Mon, Nov 05, 2018 - Page 4 News List

Millions at risk if Idlib truce fails

The Observer

The head of Syria’s White Helmet volunteers has told Britain’s foreign secretary that the West must do more to protect millions of civilians still in extreme danger and said that reconstruction should not begin without justice or accountability.

Raed al-Saleh said Moscow’s record of broken promises meant he had little confidence in a ceasefire brokered between Russia and Turkey in September.

The agreement halted a planned advance on Idlib, one of the last parts of Syria still outside the control of Syrian President Bashar al-Assad and home to more than 3 million people.

However, similar agreements in other parts of Syria have proved a prelude to siege, brutal bombardment and eventual evacuation, and Saleh said he wanted to remind British Secretary of State for Foreign and Commonwealth Affairs Jeremy Hunt that Western support was vital to save lives.

“We would emphasize that we cannot rely on the Russians or trust guarantees provided by them, because we have seen how their commitments were fake in previous de-escalation zones in Homs, in Daraa, in eastern Ghouta,” Saleh said before his meeting with Hunt last week. “So we need more commitment from the Western world to protect the Syrian people.”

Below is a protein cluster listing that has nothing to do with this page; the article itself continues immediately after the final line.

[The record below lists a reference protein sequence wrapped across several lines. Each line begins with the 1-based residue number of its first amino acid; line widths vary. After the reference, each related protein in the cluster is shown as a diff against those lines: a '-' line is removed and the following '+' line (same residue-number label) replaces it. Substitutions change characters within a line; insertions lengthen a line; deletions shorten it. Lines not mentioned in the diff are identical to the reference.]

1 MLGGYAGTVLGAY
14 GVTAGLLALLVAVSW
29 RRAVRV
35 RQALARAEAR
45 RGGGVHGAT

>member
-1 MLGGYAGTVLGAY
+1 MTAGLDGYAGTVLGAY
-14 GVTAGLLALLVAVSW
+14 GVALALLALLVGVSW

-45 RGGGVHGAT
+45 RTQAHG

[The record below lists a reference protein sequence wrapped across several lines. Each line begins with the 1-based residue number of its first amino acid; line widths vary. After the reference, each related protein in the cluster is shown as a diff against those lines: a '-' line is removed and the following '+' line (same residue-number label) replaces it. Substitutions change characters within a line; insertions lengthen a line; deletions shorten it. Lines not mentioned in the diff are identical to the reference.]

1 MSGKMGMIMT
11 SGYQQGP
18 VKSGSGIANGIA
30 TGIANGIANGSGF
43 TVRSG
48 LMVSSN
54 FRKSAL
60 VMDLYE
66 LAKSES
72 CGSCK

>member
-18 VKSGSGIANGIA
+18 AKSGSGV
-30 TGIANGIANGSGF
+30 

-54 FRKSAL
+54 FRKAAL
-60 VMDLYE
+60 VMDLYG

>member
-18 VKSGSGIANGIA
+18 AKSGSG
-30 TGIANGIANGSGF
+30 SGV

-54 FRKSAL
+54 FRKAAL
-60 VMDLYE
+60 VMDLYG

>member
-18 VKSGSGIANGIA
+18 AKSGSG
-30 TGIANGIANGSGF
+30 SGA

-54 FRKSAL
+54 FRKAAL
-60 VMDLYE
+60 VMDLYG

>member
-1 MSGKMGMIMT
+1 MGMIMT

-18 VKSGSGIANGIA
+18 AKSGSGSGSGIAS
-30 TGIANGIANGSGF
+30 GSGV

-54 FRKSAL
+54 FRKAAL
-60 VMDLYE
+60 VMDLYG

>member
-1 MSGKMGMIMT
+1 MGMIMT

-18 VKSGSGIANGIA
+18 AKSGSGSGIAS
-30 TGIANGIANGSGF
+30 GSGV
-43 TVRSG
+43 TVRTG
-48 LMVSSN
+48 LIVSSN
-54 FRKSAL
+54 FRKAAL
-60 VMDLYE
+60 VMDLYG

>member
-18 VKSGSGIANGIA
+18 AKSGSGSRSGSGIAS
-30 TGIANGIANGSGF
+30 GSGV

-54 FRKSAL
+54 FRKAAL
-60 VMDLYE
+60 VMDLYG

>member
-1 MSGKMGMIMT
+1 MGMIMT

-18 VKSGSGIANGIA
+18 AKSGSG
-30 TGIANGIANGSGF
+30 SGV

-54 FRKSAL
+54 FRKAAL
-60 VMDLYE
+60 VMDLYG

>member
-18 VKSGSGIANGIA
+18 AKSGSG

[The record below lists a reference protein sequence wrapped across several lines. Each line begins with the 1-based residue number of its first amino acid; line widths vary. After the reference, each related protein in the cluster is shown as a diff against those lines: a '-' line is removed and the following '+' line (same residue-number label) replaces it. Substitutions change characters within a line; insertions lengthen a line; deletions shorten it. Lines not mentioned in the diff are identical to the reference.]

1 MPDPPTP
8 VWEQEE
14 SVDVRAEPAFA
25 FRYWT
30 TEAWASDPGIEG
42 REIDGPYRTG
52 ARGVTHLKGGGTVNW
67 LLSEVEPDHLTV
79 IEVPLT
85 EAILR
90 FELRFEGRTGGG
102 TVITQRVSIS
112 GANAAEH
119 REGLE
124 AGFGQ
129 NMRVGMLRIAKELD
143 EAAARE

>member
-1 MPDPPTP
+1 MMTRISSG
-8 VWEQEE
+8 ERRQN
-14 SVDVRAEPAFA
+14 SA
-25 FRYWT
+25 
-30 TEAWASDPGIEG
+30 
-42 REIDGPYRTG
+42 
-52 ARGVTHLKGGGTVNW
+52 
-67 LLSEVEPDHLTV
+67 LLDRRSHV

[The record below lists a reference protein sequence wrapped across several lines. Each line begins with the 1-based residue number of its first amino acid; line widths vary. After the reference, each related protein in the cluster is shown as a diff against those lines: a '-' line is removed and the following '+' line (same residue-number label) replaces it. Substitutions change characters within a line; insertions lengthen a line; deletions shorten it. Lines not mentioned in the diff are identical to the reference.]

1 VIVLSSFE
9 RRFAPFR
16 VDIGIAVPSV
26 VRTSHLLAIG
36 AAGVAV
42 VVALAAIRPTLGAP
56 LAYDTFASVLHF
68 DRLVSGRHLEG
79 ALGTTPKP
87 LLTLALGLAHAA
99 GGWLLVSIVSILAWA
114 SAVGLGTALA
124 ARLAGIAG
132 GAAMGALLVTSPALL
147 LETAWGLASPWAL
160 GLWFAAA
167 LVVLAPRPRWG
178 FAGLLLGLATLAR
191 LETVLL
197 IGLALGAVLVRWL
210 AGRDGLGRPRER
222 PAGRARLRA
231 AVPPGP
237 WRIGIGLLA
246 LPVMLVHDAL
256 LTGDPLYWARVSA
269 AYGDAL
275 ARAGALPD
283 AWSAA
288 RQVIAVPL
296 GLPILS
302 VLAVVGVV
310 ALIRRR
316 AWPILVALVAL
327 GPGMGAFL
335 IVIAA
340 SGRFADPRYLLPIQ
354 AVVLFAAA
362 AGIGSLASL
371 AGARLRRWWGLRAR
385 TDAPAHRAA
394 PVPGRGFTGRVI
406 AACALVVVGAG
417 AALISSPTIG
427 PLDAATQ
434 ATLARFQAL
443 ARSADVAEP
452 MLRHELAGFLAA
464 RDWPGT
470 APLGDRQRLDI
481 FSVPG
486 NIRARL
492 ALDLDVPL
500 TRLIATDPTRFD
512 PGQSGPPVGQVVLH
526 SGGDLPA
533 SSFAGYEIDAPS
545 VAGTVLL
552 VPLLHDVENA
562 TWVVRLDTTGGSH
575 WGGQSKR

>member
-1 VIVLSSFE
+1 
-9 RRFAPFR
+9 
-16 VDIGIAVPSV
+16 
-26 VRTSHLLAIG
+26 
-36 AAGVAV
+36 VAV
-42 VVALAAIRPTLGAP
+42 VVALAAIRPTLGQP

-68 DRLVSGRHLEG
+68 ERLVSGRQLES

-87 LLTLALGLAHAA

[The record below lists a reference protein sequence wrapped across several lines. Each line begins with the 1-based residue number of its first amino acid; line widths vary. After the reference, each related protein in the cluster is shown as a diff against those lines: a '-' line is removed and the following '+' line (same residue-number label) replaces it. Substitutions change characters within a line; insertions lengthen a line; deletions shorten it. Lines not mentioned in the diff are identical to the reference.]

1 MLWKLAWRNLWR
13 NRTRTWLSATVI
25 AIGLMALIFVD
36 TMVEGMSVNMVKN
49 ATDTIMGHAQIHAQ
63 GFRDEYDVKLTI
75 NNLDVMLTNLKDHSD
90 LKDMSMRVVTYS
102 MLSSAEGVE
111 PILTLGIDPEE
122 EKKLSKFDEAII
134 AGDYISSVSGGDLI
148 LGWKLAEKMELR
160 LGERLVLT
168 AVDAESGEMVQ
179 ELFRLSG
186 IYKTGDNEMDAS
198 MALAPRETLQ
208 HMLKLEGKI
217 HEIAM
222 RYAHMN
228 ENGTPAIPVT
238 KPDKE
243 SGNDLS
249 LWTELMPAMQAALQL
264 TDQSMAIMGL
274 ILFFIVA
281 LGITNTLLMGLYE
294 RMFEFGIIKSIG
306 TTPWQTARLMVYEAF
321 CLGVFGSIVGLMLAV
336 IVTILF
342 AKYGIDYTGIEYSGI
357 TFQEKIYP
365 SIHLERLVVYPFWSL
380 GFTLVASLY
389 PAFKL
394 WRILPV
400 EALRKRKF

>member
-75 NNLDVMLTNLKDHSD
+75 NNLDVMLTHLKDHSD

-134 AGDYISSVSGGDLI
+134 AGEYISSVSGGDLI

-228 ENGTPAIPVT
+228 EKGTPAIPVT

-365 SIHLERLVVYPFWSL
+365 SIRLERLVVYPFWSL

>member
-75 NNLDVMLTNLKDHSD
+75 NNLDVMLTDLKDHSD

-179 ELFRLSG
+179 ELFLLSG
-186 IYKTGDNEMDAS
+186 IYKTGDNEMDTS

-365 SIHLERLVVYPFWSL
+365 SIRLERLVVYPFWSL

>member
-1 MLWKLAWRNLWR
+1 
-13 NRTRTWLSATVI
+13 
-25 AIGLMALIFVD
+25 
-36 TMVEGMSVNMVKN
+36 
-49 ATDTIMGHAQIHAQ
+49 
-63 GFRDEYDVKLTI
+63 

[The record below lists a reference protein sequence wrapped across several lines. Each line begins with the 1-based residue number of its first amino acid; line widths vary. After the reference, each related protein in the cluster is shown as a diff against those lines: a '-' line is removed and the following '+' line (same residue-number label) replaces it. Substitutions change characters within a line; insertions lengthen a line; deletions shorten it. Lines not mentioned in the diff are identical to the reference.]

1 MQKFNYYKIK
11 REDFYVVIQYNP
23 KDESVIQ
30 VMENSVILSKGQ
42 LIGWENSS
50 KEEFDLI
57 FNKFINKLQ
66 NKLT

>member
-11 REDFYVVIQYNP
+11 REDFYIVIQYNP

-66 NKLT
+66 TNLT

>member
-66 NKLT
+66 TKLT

Western powers, such as Turkey, have strategic, as well as humanitarian, incentives to avoid an all-out assault on Idlib.

Previous offensives have ended with mass evacuations, as opposition supporters retreated to other parts of shrinking territory, but Idlib is the last major stronghold.

If it is attacked or falls, residents will have to surrender to al-Assad’s forces or try to cross the border into Turkey.

“A military offensive means a disaster, and not only for Idlib,” Saleh said. “It will have an impact on neighboring countries, as it would push hundreds of thousands, maybe millions, of people to march to the border trying to escape.”

Turkey already hosts more than 3.5 million Syrians and has closed its border to refugees.

However, a huge surge of desperate civilians fleeing might pose a serious challenge to that closed-door policy; some among the exodus might also try to push onward toward Europe.

Saleh said that a longer-term ceasefire deal might help to reverse the flow of Syrians abroad.

The White Helmets have used the weeks of calm since the September deal to start small-scale reconstruction, clearing rubble to build a park, and restoring power lines.

“We believe there is very important work to be done on stabilization, with the potential to reduce the scale of the refugee crisis, by improving life conditions inside Syria, and maybe inspiring people to return, and paving the way for reconstruction,” Saleh said.

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